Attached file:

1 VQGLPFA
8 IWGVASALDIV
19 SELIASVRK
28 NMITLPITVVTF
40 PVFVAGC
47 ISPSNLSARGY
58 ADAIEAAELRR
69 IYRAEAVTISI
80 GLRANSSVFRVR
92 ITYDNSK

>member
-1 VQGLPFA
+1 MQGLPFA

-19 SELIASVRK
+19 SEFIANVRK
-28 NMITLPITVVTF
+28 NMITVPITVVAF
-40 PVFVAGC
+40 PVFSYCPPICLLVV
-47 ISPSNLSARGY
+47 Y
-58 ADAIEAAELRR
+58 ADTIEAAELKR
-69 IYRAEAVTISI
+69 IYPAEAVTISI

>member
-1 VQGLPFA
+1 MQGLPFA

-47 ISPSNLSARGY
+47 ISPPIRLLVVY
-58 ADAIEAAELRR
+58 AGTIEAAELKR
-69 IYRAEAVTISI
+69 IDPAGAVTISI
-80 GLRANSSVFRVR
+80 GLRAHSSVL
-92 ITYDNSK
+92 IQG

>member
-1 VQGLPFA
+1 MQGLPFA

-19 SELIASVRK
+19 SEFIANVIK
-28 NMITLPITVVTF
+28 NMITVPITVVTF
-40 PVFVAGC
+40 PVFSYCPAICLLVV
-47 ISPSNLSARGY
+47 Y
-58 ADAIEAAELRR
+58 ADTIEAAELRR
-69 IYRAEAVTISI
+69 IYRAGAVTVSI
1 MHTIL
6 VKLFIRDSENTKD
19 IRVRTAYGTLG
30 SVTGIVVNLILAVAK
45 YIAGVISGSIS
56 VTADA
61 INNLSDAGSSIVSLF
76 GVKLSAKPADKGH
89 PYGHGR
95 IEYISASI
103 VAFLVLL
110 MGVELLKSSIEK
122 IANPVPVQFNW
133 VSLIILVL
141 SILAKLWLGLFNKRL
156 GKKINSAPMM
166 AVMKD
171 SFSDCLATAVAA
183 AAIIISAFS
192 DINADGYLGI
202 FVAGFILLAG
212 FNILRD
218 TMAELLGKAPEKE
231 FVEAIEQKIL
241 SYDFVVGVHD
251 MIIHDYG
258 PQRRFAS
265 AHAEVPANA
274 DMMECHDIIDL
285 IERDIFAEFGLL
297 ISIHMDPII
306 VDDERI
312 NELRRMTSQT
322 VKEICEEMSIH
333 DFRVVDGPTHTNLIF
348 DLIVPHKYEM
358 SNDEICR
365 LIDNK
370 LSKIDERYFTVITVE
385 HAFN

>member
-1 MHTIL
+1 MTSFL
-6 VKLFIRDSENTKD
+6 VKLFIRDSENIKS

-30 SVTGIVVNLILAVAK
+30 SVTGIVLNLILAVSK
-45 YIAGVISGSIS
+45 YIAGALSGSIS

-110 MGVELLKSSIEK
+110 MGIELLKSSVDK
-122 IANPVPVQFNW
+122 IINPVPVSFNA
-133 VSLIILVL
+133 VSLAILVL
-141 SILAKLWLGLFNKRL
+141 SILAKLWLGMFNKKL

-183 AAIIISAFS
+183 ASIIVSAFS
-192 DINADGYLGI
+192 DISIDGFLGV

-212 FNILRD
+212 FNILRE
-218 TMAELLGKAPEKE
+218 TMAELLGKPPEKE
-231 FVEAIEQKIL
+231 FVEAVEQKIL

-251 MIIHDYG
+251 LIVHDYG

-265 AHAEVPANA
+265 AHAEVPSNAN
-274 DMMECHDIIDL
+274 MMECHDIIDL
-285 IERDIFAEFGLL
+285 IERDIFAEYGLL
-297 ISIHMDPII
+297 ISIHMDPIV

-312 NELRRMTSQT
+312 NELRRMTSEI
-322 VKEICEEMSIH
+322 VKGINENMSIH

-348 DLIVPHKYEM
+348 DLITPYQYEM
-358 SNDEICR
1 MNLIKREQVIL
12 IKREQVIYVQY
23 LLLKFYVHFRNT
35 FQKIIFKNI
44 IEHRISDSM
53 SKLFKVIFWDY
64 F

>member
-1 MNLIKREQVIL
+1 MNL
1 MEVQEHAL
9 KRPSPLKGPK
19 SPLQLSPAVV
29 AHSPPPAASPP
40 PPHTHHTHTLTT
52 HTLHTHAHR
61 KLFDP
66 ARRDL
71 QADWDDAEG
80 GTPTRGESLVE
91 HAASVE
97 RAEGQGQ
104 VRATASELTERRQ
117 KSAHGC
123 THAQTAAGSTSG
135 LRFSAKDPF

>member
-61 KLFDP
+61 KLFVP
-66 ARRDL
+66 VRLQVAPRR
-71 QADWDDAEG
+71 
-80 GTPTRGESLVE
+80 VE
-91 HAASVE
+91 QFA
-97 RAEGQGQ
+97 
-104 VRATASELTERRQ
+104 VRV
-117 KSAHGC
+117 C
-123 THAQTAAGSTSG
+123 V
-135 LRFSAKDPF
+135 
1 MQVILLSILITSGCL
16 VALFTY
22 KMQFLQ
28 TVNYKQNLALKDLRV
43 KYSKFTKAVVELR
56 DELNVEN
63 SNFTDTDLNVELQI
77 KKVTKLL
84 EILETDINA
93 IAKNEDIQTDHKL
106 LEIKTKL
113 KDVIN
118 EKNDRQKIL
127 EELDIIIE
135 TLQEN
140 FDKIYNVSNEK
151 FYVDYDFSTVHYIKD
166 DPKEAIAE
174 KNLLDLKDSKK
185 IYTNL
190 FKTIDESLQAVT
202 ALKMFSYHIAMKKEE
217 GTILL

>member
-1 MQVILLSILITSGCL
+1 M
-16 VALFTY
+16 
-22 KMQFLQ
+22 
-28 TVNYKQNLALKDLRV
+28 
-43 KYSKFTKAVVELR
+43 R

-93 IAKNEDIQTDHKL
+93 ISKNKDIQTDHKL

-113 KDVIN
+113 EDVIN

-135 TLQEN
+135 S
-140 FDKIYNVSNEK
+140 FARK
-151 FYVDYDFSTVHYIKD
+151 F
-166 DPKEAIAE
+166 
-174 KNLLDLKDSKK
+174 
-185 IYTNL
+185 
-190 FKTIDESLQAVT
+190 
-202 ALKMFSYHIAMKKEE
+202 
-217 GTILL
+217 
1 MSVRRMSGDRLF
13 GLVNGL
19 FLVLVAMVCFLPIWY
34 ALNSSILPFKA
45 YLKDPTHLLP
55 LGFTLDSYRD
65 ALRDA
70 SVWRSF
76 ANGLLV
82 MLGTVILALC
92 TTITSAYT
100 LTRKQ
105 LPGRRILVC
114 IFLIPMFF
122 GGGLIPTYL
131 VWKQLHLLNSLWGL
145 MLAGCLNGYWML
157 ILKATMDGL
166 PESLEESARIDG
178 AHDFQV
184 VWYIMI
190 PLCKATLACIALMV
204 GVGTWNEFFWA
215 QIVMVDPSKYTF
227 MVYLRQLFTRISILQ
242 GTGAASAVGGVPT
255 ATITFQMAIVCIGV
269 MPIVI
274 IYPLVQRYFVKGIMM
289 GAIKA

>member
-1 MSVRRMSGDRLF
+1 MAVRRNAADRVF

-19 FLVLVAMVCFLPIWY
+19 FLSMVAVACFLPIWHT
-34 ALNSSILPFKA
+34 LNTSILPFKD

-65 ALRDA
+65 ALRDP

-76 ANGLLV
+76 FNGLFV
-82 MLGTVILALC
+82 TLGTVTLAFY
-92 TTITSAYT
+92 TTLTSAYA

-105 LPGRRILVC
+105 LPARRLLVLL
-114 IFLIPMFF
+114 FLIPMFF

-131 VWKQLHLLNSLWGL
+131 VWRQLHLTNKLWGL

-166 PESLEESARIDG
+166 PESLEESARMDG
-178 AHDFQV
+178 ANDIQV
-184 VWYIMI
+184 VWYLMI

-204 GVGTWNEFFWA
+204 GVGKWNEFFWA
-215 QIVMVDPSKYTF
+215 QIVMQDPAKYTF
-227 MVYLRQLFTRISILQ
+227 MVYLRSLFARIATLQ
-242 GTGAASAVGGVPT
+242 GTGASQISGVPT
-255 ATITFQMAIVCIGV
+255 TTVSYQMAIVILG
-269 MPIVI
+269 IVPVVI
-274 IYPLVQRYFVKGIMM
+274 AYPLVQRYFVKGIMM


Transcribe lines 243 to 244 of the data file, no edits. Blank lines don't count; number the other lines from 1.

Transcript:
19 FLVLVAMVCFLPIWY
34 ALNSSILPFKA